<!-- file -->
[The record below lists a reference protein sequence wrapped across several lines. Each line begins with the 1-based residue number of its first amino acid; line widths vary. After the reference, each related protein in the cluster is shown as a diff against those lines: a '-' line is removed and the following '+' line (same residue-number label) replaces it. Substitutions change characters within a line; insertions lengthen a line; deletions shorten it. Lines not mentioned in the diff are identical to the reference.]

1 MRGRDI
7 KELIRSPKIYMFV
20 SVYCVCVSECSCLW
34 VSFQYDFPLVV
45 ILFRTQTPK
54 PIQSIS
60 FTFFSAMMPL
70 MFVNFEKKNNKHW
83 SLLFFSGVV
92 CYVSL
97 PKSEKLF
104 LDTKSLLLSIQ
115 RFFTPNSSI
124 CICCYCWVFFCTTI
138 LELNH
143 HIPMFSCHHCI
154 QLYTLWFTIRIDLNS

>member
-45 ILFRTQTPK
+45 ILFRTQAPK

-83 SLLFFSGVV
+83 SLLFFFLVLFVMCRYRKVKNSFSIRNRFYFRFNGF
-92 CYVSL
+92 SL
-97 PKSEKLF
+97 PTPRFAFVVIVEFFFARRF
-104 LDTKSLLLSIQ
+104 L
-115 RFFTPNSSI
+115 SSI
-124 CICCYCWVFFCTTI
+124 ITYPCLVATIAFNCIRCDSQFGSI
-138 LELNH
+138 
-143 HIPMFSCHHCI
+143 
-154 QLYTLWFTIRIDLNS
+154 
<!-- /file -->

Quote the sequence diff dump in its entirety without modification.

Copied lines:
[The record below lists a reference protein sequence wrapped across several lines. Each line begins with the 1-based residue number of its first amino acid; line widths vary. After the reference, each related protein in the cluster is shown as a diff against those lines: a '-' line is removed and the following '+' line (same residue-number label) replaces it. Substitutions change characters within a line; insertions lengthen a line; deletions shorten it. Lines not mentioned in the diff are identical to the reference.]

1 MRGRDI
7 KELIRSPKIYMFV
20 SVYCVCVSECSCLW
34 VSFQYDFPLVV
45 ILFRTQTPK
54 PIQSIS
60 FTFFSAMMPL
70 MFVNFEKKNNKHW
83 SLLFFSGVV
92 CYVSL
97 PKSEKLF
104 LDTKSLLLSIQ
115 RFFTPNSSI
124 CICCYCWVFFCTTI
138 LELNH
143 HIPMFSCHHCI
154 QLYTLWFTIRIDLNS

>member
-45 ILFRTQTPK
+45 ILFRTQAPK

-83 SLLFFSGVV
+83 SLLFFFLVLFVMCRYRKVKNSFSIRNRFYFRFNGF
-92 CYVSL
+92 SL
-97 PKSEKLF
+97 PTPRFAFVVIVEFFFARRF
-104 LDTKSLLLSIQ
+104 L
-115 RFFTPNSSI
+115 SSI
-124 CICCYCWVFFCTTI
+124 ITYPCLVATIAFNCIRCDSQFGSI
-138 LELNH
+138 
-143 HIPMFSCHHCI
+143 
-154 QLYTLWFTIRIDLNS
+154 